SaltWire's Ask a Journalist: You have questions, let's find some ...
What you need to know about COVID-19: July 3
The latest on Nova Scotia's mass shooting
The latest weather columns and browse beautiful photos from Cindy Day
SaltWire's cartoonists bring heart and humour to the news.
NOW Atlantic: Smart thinking for a changing world
Visit SaltWire.com for more of the stories you want.
The campaign is now focusing on why it is important to make in vitro fertilization available in the province
Some of them are smiling for the camera, but on many of the faces in the pictures, the hurt is visible.
The Faces of Fertility social media campaign documents the stories of people across Newfoundland and Labrador who have been trying to get pregnant for up to seven, eight, and nine years.
They’ve had failed treatments, miscarriages, ectopic pregnancies, emergency surgeries, and years-long waits for specialist referrals.
Some have spent tens of thousands of dollars trying to have children, and have flown across the country to access services not available in this province.
Hi. I'm Ledon. I'm a Newfoundlander who has been dealing with infertility for 4 years now. We've had 8 failed IUIs,...Posted by Faces of Fertility on Sunday, May 24, 2020
Some describe this journey as a “nightmare” that has made them angry and bitter.
Infertility was once a silent struggle, but more and more people across the province are sharing their stories in the hope they can effect change.
Thirty-year-old Mount Pearl resident Ledon Wellon started the Faces of Infertility campaign last month. Ever since, she’s featured a new person or couple every few days.
She initiated the campaign in an effort to have the fertility clinic in St. John’s opened during the COVID-19 pandemic. She questioned why the province was allowing hair salons to open, but wasn’t permitting time-sensitive fertility treatments.
Now that the fertility clinic is open for some patients, Wellon is shifting her focus to bring attention to the need for the in vitro fertilization (IVF) service in the province.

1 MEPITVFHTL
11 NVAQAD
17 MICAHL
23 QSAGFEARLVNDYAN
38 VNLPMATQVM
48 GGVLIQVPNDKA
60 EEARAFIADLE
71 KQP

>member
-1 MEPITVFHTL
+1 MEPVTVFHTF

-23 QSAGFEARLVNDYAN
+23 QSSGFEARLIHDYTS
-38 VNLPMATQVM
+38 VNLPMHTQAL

“I’m trying to get the attention of the government, (pointing out) that there’s so many of us who need IVF and don’t have access in Newfoundland, so we’ve had to travel and spend our money elsewhere.”
She said she hasn’t heard directly from government officials, but she’s had many people contact her, or comment on the posts saying they didn’t realize how great the need was in the province, and how much time and money some people spend to try to become parents.
“I just hope that people can understand that it’s not just a 30-year-old woman who’s going through this — that there are single women going through this, couples, men, non-binary folks, trans folks — there’s all kinds of different stories, people who are all just wanting to have a family, and that it’s just not available here.”
One of those people is Jessica Penney. Her post on the Faces of Fertility page focuses on what’s called secondary infertility, when a person isn’t able to become pregnant after previously having no trouble.
When Penney was 18 years old, she had a baby. When she got married, she and her husband wanted to have another child.
“That was the plan. Baby right after the wedding. Seems easy right? I got pregnant without trying before!” she posted. “Fast-forward a year. Still no baby. I was shocked, so was our family doctor, that my once extremely fertile body could not seem to get pregnant after a year of trying.”
Penney’s had 10 failed intrauterine inseminations (IUIs)and is waiting for the fertility clinic to fully reopen so she can begin pre-IVF support.